Tuesday, August 26, 2008

Who owns convergence?

Last weekend I made a convergence discovery at home. We have an IPTV set-top box that includes many things which most are explained in a language that can only be decrypted by a seasoned engineer. I also have a smartphone that supports UPnP, with customer benefits that the manual so clearly manages to explain:
"Your device is compatible with UPnP. Using a wireless LAN (WLAN) access point device or a WLAN router, you can create a home network and connect compatible UPnP devices that support WLAN to the network, such as your device, a compatible PC, a compatible printer, and a compatible sound system or television, or a sound system or a television equipped with a compatible wireless receiver." (Taken from user’s guide)
Putting these two together means that I can watch the pictures stored in my smartphone from our TV screen. Tried that and it worked (well, it was a little bit slow process with constant content refreshes but let’s put that aside).

Understanding that these two devices can co-operate was a pure coincidence, I just happened to be playing with both devices at the same time and during that I got an idea of sharing content between TV and smartphone. How many end users will find this out? In fact, how big a proportion of current smartphone-enabled features are left unused, because users can’t use them. How could they use those if they don’t know they exist? I doubt that reading explanation like the one above tells much to user who don’t already have an idea what UPnP is, for example.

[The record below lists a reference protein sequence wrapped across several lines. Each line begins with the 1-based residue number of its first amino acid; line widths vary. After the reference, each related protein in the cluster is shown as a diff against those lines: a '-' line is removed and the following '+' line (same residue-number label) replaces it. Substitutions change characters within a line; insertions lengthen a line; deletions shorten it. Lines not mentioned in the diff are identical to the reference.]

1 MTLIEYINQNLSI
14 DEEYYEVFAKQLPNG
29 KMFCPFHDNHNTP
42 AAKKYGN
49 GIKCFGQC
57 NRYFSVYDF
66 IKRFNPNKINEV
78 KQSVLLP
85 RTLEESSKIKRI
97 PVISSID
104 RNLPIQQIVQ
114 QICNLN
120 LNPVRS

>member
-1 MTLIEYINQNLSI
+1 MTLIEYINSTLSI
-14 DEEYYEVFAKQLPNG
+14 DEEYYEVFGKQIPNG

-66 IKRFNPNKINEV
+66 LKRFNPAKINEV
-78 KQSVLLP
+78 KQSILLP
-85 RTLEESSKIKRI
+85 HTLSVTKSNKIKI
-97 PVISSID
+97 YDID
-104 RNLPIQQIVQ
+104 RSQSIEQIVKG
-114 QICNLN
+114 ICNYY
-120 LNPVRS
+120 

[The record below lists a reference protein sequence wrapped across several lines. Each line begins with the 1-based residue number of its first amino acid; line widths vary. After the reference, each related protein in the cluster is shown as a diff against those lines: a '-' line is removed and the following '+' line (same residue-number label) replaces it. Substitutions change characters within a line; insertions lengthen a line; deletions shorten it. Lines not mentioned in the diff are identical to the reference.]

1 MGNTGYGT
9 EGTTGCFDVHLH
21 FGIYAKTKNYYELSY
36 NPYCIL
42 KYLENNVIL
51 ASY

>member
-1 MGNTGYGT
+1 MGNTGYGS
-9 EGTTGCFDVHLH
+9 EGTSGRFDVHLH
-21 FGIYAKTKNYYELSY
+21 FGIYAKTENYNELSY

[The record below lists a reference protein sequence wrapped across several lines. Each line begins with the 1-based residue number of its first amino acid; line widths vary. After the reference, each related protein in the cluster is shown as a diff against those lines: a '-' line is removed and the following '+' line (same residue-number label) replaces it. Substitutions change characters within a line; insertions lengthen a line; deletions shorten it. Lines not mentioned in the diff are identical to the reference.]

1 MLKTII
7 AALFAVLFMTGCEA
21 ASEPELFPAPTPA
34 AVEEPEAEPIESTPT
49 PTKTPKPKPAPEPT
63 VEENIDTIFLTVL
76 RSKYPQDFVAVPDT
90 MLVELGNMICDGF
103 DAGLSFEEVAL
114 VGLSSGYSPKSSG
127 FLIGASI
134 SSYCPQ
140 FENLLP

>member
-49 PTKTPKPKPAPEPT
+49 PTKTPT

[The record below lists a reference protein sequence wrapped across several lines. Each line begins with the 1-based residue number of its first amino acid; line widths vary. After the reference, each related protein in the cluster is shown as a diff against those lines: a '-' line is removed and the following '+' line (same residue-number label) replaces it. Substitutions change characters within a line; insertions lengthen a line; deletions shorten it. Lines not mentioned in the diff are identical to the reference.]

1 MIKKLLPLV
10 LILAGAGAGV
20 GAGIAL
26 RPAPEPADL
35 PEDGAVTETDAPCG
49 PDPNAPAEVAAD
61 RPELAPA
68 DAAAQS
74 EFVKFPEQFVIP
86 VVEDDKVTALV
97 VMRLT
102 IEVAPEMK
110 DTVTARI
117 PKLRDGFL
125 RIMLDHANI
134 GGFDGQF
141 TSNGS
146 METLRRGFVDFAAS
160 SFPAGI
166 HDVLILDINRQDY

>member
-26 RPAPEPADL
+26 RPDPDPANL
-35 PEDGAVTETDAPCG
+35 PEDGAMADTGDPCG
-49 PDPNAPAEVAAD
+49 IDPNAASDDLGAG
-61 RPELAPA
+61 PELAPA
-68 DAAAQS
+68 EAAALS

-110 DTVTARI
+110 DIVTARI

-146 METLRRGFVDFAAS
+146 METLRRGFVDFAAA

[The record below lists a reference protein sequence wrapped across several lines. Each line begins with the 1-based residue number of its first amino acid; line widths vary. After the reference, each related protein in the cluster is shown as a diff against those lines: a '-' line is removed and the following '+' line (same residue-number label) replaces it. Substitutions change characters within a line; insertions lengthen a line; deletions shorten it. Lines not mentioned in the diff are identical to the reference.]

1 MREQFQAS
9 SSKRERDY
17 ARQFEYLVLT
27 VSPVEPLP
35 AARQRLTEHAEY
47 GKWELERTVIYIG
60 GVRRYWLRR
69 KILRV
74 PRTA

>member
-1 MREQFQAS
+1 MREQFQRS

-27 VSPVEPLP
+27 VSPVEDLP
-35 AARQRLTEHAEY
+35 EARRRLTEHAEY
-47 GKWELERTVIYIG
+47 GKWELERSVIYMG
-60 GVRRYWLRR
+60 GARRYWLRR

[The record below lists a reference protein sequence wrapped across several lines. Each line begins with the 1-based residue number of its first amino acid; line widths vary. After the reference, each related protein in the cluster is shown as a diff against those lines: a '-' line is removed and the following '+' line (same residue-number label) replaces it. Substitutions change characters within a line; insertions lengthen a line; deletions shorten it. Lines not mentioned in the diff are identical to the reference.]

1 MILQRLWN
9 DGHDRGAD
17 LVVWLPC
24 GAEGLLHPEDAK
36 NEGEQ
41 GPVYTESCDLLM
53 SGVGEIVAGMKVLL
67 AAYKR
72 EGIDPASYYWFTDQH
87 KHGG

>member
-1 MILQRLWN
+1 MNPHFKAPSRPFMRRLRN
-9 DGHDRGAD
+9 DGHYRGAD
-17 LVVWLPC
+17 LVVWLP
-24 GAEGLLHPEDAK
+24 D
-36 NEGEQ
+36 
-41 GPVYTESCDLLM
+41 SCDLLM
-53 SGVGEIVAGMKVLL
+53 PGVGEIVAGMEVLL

Well, who owns convergence? Which party in mobile value chain educates users and tells them about such new possibilities that require multiple service providers? Device manufacturers? No, they are interested in device sales and will not care about customer complaints about 3rd party services. Operators? No, they will give support only for their own services. Application developers? No, they will do their best when it comes to their own software but don’t care about other’s solutions. Resellers? Certainly not.

It seems that user is left alone with his device.

To highlight the problem, here’s a real life story. A couple of years ago one of our customers had a problem with his terminal’s connectivity. I investigated the problem and understood that this might be network related issue, so we made a call to operator’s help desk. Discussion was something like this:
We: “We can’t make a connection to server xyz through network port xyz. Can you tell us if there has been reconfigurations in your network that could have caused this and if the change is permanent.”
Support:”Which terminal you are using?”
We: “This is Nokia 7610”
Support: “Sorry Sir, we don’t sell that device. I can’t continue this call.”

Life hasn’t become any easier since those days as new services are moving into mobile domain. More services means more service boundaries which means more problems that users must be able to solve by their own. Well, if they have been lucky enough to find the service possibilities.


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